These orangutans love to be wheeled around in a barrow. Each morning they are taken from their sleeping quarters to ‘school’ where they learn survival skills for the wild But, much like human toddlers, they don’t like walking that far and instead insist on being pushed in a wheelbarrow.
Lis Key, a spokesman for International Animal Rescue, which runs the centre, said, “Human toddlers often protest at walking any great distance – and orangutans are no different.
‘So wheelbarrows are used to speed up the process, enabling the vets and carers of the orang-utans to ferry them from their night cages out into the forest in a fraction of the time it would take to carry them or walk with them.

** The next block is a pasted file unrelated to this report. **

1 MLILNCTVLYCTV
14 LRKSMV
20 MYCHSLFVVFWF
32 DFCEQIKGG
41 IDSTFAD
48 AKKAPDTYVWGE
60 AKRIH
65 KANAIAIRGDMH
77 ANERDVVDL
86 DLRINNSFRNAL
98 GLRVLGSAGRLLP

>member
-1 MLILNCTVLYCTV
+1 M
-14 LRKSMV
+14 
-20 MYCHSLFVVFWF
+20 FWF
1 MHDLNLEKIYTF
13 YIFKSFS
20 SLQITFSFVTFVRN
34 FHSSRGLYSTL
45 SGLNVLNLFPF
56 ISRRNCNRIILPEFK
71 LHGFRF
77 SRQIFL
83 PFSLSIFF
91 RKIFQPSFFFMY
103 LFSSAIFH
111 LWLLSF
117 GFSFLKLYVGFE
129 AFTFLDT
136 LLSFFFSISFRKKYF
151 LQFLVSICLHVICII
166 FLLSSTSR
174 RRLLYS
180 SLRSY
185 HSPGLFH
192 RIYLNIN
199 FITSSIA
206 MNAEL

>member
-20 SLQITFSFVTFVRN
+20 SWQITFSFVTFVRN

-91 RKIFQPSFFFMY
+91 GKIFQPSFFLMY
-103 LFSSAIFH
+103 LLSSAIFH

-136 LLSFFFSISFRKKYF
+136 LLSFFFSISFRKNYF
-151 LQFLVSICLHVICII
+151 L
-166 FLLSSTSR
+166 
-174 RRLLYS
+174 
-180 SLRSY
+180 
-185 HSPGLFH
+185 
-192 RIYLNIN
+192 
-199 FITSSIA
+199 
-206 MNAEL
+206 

‘Inevitably this does involve the occasional thrills and spills. Some individuals sit quietly and enjoy the ride, others opt to bail out early, particularly on the return journey if they’re not too keen on going home to bed.
‘But most seem to enjoy the ride, though some cling tightly to each other with a somewhat anxious expression.’
Located in Ketapang, West Kalimantan, in the Indonesian part of Borneo, the centre aims to equip the animals with the necessary skills to one day be released back into the jungle.
Ms Key continued, “These orang-utans are brought into the IAR centre for veterinary treatment and rehabilitation. It can take years for these animals to develop the skills and the strength they need to survive in the forest.
‘In the meantime they progress form baby school, where babies and very young infants learn to climb and play with other young orang-utans, on to forest school.
‘Here older infants are given more freedom to behave as they would in the wild, foraging for food, building nests and even sleeping out in the forest overnight if they so choose.”